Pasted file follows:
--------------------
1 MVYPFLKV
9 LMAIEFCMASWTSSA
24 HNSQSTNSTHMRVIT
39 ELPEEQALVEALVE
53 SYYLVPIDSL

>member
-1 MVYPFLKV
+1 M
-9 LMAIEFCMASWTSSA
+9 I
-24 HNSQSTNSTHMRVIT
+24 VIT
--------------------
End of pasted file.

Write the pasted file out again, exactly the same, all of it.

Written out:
1 MVYPFLKV
9 LMAIEFCMASWTSSA
24 HNSQSTNSTHMRVIT
39 ELPEEQALVEALVE
53 SYYLVPIDSL

>member
-1 MVYPFLKV
+1 M
-9 LMAIEFCMASWTSSA
+9 I
-24 HNSQSTNSTHMRVIT
+24 VIT